According to a report by the Associated Press, “Orders to U.S. factories for long-lasting manufactured goods rose in February by the largest amount in three months, helped by solid gains in demand for airplanes and autos.” The total increase came in at 2.2 percent. In addition to the demand for airplanes and autos, February-end reports showed growth in the technology sector as well, including computers and other electronic parts and equipment. These durable goods alone rose 1.1 percent in February.Specifically, the push to manufacture tech goods in the United States may be the source of the slight increase, however slow the growth. At the end of February, President Obama pledged a combined $280 million in funds toward technology manufacturing plants and suppliers in Detroit and Chicago.
The stimulus focuses specifically on production of high-end tech goods such as resilient metals and digital designs, and not mass-produced small-scale components and equipment. The focus on large-scale durable goods could again secure the United States as a global authority on auto production, but the goal may not be met as soon as economists would like.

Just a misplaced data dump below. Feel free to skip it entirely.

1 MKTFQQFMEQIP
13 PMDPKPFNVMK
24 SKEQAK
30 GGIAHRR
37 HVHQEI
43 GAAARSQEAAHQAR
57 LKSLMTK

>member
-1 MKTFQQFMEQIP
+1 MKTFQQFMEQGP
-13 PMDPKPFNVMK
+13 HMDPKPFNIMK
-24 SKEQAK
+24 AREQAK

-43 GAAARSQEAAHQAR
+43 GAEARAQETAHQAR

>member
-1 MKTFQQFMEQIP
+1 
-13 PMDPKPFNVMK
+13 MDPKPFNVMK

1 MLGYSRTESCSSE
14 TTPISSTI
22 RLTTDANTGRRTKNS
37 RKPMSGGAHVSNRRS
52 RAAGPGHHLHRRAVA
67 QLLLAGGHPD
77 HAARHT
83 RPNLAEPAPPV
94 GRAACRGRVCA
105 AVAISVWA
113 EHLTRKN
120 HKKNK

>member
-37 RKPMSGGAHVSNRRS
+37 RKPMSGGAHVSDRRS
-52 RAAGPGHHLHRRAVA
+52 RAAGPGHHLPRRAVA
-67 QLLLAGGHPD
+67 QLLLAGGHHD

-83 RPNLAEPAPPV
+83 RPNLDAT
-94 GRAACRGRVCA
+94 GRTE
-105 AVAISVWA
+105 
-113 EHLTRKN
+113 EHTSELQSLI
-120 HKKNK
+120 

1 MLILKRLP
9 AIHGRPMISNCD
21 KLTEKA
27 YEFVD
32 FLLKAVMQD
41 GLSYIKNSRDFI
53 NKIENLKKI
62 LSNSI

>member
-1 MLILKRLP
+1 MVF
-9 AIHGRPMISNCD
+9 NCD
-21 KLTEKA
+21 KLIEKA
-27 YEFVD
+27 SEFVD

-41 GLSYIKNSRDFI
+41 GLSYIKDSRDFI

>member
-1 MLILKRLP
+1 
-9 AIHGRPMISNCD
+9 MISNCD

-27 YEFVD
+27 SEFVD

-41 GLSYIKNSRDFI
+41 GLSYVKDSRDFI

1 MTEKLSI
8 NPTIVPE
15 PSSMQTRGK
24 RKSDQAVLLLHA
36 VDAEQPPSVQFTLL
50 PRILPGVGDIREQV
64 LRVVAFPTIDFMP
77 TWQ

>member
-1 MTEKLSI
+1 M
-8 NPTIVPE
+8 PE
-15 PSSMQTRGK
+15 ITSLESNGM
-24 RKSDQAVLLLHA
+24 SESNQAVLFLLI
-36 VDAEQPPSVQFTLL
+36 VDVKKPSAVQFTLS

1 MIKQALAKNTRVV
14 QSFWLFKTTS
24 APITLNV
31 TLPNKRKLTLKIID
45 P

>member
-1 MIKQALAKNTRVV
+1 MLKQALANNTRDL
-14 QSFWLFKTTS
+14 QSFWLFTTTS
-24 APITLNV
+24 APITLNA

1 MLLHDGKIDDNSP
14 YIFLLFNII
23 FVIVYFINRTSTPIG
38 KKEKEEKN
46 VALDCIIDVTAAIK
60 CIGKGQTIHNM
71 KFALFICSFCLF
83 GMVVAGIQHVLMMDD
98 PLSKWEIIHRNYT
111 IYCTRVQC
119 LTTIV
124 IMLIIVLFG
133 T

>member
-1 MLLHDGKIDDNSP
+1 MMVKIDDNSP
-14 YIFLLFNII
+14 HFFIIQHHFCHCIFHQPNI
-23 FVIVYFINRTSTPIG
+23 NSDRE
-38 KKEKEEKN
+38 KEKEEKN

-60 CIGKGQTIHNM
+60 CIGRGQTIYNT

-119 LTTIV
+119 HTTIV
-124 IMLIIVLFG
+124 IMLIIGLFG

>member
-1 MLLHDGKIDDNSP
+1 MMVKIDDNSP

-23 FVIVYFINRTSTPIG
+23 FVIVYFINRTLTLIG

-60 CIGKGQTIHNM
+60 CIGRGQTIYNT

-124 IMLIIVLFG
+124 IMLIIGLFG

While the gains are good news for the U.S. economy and manufacturers, analysts believe U.S. auto manufacturers and other high-tech suppliers are still driving through the storm. Newsday reports, “Most economists expect the harsh winter that enveloped much of the country in January and February have put the brakes on first-quarter growth. The U.S. economy grew at a 2.3 percent rate in the final four months of 2013.”
In February, fresh orders for other components did fall from 58.0 to 59.6, sources say. Overall, the push to bring U.S. manufacturing back to the main land won’t be without its setbacks, but as Q2 approaches, economists should gain a better understanding of exactly how peaks and valleys will impact state of U.S. manufacturing in the global market.